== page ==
David T. Llewellyn

Open access

Reforming the Culture of Banking: Restoring Trust and Confidence in Banking

  • Abstract

Informations and abstract

Keywords: Bank Culture; Consumer Protection; Financial Sector Diversity; Trust and Confidence in Finance; Shareholder Value V. Stakeholder Value Business Models; Banking Standards Review Council. JEL Codes: G00; G14; G18; G21; G28; G38; M14; M52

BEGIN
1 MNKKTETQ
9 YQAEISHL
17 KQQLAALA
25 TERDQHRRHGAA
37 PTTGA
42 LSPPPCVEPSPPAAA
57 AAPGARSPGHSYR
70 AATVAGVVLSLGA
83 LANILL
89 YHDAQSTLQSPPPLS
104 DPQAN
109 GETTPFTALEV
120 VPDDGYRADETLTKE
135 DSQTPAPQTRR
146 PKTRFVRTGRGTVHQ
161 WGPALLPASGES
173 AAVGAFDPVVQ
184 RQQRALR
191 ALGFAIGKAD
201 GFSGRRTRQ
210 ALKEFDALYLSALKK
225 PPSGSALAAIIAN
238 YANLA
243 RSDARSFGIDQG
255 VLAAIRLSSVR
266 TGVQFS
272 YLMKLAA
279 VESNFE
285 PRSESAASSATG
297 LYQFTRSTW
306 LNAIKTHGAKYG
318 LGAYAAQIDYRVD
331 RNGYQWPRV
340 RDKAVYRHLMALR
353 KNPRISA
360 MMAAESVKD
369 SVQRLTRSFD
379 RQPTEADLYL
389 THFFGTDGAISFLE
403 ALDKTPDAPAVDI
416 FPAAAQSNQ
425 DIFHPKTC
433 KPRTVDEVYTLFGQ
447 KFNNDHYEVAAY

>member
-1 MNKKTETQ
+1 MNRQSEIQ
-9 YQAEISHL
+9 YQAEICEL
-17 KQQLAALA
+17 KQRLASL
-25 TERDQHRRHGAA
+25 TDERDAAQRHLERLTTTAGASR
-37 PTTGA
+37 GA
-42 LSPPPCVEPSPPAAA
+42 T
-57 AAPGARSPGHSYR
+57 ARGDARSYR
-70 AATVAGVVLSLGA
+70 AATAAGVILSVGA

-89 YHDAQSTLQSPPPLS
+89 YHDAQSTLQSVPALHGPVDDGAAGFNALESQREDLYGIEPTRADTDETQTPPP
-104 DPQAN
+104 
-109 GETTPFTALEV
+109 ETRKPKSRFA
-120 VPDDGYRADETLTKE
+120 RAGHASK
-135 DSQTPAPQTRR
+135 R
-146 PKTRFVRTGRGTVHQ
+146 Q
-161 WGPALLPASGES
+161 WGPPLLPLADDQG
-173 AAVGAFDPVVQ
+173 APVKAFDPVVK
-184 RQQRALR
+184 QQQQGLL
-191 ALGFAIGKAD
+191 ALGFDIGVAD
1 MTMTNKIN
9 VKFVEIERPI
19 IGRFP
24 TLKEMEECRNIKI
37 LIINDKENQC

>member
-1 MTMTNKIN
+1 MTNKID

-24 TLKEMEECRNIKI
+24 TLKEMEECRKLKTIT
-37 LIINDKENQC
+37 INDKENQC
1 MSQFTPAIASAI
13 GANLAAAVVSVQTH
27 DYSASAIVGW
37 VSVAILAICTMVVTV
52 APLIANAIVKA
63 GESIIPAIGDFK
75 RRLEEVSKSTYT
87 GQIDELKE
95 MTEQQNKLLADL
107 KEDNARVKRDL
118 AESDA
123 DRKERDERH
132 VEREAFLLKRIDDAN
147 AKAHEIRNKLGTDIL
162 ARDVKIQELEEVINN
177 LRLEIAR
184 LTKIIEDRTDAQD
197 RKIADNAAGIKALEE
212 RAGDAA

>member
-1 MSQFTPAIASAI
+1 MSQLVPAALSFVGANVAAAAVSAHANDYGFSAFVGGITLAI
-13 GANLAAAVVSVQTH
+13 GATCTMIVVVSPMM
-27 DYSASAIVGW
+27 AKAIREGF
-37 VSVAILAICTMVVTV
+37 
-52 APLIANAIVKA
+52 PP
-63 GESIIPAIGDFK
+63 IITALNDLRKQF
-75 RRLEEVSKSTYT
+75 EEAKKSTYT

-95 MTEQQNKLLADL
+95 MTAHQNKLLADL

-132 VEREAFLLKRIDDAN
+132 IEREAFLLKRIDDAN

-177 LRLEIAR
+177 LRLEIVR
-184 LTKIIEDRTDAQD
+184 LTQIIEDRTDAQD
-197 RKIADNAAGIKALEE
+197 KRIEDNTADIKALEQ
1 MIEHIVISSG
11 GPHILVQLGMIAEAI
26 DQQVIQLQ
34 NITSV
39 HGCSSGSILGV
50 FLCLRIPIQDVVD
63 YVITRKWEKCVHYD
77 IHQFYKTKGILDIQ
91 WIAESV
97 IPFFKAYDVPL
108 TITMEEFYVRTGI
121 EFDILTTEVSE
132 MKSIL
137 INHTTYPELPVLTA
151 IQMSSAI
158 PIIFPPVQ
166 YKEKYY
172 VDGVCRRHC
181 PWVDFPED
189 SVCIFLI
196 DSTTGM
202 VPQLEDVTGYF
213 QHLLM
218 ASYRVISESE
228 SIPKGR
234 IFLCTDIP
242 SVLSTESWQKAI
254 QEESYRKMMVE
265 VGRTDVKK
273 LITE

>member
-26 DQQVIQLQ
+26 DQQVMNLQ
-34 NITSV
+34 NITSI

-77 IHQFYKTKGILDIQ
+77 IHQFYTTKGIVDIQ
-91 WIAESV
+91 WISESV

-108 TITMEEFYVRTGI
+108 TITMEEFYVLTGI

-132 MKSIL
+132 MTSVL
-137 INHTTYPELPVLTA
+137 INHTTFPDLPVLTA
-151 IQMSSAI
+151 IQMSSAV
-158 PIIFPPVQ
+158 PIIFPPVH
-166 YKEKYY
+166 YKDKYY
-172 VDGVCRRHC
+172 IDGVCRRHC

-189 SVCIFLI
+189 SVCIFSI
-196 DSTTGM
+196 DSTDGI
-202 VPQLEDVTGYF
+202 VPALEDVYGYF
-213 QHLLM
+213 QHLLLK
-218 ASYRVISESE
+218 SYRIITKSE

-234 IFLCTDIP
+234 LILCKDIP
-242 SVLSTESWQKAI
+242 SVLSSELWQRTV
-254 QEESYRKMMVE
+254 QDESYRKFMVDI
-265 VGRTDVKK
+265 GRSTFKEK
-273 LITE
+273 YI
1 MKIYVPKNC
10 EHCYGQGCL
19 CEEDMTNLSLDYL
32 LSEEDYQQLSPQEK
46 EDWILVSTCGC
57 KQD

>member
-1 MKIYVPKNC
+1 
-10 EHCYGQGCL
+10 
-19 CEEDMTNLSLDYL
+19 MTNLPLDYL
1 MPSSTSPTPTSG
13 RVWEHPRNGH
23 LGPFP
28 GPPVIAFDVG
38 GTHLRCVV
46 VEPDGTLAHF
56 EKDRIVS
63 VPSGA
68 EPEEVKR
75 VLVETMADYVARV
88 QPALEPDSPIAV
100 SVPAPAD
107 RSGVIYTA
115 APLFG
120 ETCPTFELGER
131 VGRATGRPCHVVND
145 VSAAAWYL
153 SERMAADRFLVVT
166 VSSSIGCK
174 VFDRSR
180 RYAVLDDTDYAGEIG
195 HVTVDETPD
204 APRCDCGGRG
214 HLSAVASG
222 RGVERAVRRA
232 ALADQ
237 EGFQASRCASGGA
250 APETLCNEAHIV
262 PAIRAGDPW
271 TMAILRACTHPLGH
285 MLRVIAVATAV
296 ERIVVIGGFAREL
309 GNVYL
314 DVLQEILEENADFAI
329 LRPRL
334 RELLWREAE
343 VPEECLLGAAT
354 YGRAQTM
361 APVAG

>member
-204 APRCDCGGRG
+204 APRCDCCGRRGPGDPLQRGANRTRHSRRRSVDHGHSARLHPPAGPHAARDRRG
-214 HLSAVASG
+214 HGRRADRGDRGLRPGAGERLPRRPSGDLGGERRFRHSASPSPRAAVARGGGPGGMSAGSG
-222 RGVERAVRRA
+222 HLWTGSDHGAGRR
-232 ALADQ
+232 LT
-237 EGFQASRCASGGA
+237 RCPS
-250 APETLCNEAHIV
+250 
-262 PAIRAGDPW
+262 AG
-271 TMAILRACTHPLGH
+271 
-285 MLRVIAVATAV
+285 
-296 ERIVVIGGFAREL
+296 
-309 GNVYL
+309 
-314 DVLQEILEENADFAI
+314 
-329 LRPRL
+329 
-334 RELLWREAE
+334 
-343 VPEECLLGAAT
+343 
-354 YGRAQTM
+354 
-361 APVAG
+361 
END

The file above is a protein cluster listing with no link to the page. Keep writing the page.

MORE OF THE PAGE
The focus of this article is on the issue of culture in banking and the problems for Trust and Confidence it has caused in recent years most especially in the UK. A new paradigm of research and public debate is emerging which focuses on culture and incentive structures in banking. It seeks to explain not so much "what" banks do but "why" they do it and sometimes behave in ways that are detrimental to consumers. This in turn raises the issue of whether bank culture should become an issue to be addressed by bank supervisors. The starting point is that in many ways banking and the retail financial services industry in the UK (but also in some other European countries) have failed the consumer which has undermined consumer trust and confidence in major parts of the industry. The analysis considers why Trust and Confidence are important in finance, and the key central issue of culture within financial firms. With respect to the last-mentioned, particular reference is made to the Shareholder Value model and the incentive structures it creates. We consider that culture may be different in the mutual/Cooperative model of financial firms. The article considers certain structural issues with particular emphasis given to the lack of diversity in the UK financial sector (most especially with regard to ownership structures and business models), which is in contrast to virtually all other European countries. Various approaches to reforming bank culture are considered. There is a limit to what regulation can achieve for consumer protection and the enhancement of consumer interests if the underlying culture is hazardous and, therefore, if there is not a major change in the underlying culture and ethos of banks. One approach is to create industry-wide standards to change the underlying ethos and culture of banking. A major step forward in the direction of such collective selfregulation has been the establishment in the UK of the Banking Standards Review Council to develop plans for an independent professional body to promote high standards in banking. There are clear economic, systemic and welfare benefits to be derived from a successful mutual or cooperative sector in the financial system. A financial system populated by diversity of ownership and governance structures, and with contrasting business models, is likely to be more competitive and systemically less risky than one populated by a single dominant model, whatever that model might be. There is, therefore, a public policy interest in fostering diversity in the financial system.

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